Growing internal migration has boosted that effort, and putonghua is now
commonly heard on the streets of Shanghai and Guangzhou, cities with
their own dialects.
the ranks of students studying Chinese are small but growing rapidly. From 2000-2004,
the number of students in England,
Wales and Northern Ireland
doing Advanced Level exams (those normally taken at age 18) in Chinese climbed
by 57%. In the U.S., Chinese
still lags far behind traditional foreign languages like French and Spanish,
is the fastest growing destination for college students studying abroad.
"I thought about what I was going to do after I graduated from
college," says Kim Ku Jin, a 26-year-old from Pusan, South Korea.
"How am I going to earn money? How am I going to eat?" The answer:
buckle down and learn Mandarin. When Kim completed his obligatory two-year
military service, he headed to the Chinese capital to pursue a language degree
at the Beijing Language and Culture
University. "In China I will
definitely have opportunities," he says. Claudia Ross, a Chinese-language
professor at College of the Holy Cross in Worcester,
Massachusetts, says she's hearing
the same things from her pupils. "Students who enrolled in Chinese used to
tell me their parents would say, 'Why on earth are you studying this?'"
says Ross. "Now students regularly come in saying, 'I'm taking Chinese
because my parents say I should.'" At Holy Cross, enrollment in first-year
Chinese doubled last year. "There are dollar signs attached to it,"
Mandarin was not always so trendy. It's
daunting to learn, especially for Westerners, because of the tones used in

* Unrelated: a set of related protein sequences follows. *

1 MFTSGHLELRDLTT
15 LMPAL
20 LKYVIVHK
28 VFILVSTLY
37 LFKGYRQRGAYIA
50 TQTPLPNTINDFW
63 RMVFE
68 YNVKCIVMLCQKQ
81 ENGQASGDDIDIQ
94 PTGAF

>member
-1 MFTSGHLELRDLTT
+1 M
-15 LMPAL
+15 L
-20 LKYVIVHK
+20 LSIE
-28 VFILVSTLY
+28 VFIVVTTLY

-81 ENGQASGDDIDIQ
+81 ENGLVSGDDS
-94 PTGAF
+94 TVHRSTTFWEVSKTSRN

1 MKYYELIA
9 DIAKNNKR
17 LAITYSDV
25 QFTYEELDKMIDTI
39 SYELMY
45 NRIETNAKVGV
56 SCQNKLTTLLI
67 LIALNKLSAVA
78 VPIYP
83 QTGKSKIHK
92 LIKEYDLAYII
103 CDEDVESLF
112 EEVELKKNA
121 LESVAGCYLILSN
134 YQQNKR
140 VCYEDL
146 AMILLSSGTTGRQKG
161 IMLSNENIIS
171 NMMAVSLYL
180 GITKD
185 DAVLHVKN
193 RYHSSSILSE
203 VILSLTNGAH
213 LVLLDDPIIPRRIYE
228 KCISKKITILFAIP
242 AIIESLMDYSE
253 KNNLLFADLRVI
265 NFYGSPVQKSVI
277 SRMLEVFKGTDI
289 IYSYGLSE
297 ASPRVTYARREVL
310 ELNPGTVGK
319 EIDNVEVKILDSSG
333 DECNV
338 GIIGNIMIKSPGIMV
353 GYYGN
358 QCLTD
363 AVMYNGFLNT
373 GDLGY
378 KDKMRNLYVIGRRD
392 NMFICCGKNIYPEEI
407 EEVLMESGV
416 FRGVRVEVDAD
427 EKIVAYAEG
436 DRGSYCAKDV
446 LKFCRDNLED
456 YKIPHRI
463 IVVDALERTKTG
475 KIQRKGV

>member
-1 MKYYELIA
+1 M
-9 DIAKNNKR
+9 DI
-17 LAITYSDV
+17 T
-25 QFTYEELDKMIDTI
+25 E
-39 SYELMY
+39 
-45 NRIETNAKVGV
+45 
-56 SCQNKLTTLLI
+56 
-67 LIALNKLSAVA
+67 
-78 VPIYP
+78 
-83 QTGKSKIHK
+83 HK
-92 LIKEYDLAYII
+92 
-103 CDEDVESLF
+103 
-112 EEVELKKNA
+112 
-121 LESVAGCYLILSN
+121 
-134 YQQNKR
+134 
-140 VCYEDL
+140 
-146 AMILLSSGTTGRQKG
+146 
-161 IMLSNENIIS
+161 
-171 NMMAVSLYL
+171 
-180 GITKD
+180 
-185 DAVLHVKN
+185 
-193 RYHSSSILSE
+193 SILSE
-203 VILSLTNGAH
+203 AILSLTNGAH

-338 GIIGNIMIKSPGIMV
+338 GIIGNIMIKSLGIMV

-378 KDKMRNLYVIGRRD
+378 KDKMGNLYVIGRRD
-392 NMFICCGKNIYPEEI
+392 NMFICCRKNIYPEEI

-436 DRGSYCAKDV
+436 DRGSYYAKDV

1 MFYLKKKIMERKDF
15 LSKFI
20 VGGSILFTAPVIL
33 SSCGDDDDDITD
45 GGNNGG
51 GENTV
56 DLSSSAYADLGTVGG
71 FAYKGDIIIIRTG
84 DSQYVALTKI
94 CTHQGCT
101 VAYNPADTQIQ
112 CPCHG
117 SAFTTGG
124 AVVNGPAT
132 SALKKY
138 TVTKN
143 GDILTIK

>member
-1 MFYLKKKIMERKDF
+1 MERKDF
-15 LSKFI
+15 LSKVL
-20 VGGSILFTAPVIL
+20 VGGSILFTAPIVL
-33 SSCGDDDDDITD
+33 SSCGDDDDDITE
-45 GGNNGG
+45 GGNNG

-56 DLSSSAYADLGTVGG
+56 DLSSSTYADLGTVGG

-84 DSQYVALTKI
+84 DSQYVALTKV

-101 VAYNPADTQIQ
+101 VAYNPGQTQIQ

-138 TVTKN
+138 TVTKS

speech to shift meaning—to say nothing of the thousands of characters that must
be memorized to achieve true literacy. Politics threw up another impediment.
During the Cold War, when China
was sealed off from the rest of the world, fluency in Chinese was considered,
at best, an arcane academic pursuit for diplomats and students of acupuncture
or Tang poetry. At worst, it was considered the language of the enemy. Despotic
right-wing governments in some Asian countries, fearing their regimes would be
toppled by the spread of communism, thought of Chinese-speakers as Maoist
revolutionary threats. In Indonesia,
Suharto banned Chinese-language publications and closed almost all Mandarin
schools. But after then President Abdurrahman Wahid lifted the ban in 1999, six
universities added Mandarin courses, as did dozens of smaller language centers.
Now, students who can put "fluent in
Mandarin" on their résumés are seeing the payoff. Jakarta resident Imam Fanani, 26, was
initially discouraged when he began hunting for work last year because many of
his friends had been unable to find good-paying jobs. But a day after he
submitted his résumé to several employment websites, he had three job offers.
His edge? A degree from the University
of International Business and
Economics in Beijing.
"There is no discrimination against the language anymore," says Imam,